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Calvary Soup Kitchen upgrades appliances, serves much more than food

In three years of serving meals, Calvary Baptist Soup Kitchen has gone from feeding five people to feeding up to 150 in the former parsonage beside the church on E. Third.

“It has been a test of faith and perseverance to keep the soup kitchen going,” said Peggie Troutt, founder and manager.

Calvary Soup Kitchen
Peggie Trout, Calvary Baptist Soup Kitchen

It operates entirely with volunteers who donate their time and funds.  Volunteers include church members, church auxiliaries, family members, elementary through high school students, college students and the community.

Since opening, she estimates the kitchen has fed 12,000 hot meals to their “honored guests”: homeless people and anyone who wants a hot meal.

While the church’s kitchen was the base of cooking for the program, the kitchen in the house was in poor condition. 

“The stove blew out.  The dishwasher wasn’t working right.  The sinks were too small to function in the overflow kitchen.  We needed more storage space because we were growing so fast.  We needed ceiling fans, because it’s hot in the summer,” Peggie said.

So Diane Zakopyko, a volunteer who formerly was a cook at Shadle Park High School, put together a list of what was needed so the community could donate to help upgrade the equipment.

The kitchen needed a new stove, a range hood, a dishwasher, a refrigerator and flooring.

David Troyke, a member of Rotary Club 21, came to visit the soup kitchen one day, saw the need and encouraged the organizers to write a grant.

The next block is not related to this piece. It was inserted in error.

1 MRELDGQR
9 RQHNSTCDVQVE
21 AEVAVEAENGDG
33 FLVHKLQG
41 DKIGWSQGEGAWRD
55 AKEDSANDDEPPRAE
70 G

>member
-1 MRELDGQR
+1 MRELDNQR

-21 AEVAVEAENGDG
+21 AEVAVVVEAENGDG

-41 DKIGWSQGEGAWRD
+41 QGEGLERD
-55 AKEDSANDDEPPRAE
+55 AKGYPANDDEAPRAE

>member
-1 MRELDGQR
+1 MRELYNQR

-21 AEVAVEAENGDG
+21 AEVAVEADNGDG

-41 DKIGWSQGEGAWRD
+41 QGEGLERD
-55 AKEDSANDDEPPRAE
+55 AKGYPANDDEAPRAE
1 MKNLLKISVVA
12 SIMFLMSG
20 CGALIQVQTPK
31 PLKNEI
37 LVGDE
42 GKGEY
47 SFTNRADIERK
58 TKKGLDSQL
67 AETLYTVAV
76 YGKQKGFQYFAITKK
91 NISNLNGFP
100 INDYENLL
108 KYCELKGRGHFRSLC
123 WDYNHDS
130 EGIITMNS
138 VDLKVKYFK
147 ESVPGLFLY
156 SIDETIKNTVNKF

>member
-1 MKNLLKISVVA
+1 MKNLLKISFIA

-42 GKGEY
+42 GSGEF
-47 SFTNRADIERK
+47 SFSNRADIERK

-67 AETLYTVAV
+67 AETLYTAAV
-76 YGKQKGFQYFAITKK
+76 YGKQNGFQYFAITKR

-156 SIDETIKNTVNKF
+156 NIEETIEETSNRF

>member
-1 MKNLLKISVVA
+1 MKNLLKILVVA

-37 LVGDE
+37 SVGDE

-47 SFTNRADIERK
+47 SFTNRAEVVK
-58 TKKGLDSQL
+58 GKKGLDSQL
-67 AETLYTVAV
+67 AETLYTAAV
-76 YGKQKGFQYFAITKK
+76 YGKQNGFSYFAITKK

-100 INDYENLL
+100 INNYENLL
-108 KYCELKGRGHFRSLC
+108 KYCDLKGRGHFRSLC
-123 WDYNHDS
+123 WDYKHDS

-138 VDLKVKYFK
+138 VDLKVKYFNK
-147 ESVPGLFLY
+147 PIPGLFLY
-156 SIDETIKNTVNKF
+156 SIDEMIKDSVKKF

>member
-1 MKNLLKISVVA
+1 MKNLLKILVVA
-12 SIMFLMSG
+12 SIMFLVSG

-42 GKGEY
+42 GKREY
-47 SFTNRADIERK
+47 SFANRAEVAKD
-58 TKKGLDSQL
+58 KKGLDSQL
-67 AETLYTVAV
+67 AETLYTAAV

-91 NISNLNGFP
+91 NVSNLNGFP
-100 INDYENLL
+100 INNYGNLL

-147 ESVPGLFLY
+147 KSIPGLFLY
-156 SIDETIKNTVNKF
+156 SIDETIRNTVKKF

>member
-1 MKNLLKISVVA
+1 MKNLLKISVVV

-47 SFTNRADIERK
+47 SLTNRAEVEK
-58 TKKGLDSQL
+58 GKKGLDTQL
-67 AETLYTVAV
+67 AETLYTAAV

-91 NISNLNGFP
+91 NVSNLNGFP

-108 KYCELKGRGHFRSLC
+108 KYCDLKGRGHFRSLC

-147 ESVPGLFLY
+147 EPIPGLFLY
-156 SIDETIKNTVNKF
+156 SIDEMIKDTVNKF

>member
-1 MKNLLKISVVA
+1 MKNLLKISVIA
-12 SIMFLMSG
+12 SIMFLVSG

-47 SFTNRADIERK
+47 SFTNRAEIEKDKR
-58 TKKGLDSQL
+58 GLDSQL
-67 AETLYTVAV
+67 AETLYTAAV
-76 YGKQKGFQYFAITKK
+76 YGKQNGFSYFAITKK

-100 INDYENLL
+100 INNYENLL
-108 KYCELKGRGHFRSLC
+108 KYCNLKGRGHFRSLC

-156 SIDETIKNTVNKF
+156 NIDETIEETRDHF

Diane priced what was needed, and she and Peggie submitted a grant.  Peggie gave a presentation to the Rotary 21 Community Civic Action Committee.  Rotary 21 provided a grant of $2,500 to upgrade the kitchen in order to make food preparation, serving and cleaning up easier for volunteers.  A security screen door will also be replaced. 

“Many people in the community have come forth to help as a result of the article in The Fig Tree when we started,” said Peggie.

Each Saturday, when it serves from 11 a.m. to 1 p.m., the soup kitchen needs five servers and three kitchen workers.

Betty Dumas, assistant manager, said, “We pray, and God sends people.”

At a Mission Catalyst Conference at Calvary Chapel, she recently appealed for volunteers, and several offered to help.

Volunteers also include Moody Bible School students and Fairchild Air Force Base troops.

“Most want to serve, because servers can to talk with the people,” Peggie said.  “Those working in the kitchen need a food handler’s permit if they want to cook on a regular basis.”

Both she and Betty have permits, and one of them is always there to be sure the food is prepared properly, people cover their heads and hands, the food is the right temperature, and food handlers observe other requirements.

Most who come are homeless people from Third and Division.  Some are elderly people in apartments who run low on food and want to be with others.  Others just come for the fellowship.

“The person who serves and listens to them may be the only friendly person with a smile they meet,” Peggie said.

Volunteers do more than serve and cook.  Some help clean and reorganize the pantry on Fridays.

“It’s a blessing for our church,” said Peggie.  “More members are beginning to give food and volunteer.  Members are proud Calvary is stepping out to help homeless people and transients downtown.”

The Calvary Baptist Church’s Women’s Ministry oversees the soup kitchen, running it without tapping into the church budget.  Members and the community are generous, said Peggie.

Sometimes when people at share about their lives and problems, a server asks people to pray for that person.  Sometimes it’s the first step to access more help.

One woman was depressed when she came, but after talking to a volunteer server who is a counselor she left smiling.

One elderly woman has no teeth.  When she comes, the cooks blend the food so she can eat it.

Another guest comes regularly, except when he goes to Seattle for chemotherapy.  So people pray for him when he goes.

For information, call 624-5433 or email

Copyright © January 2013 - The Fig Tree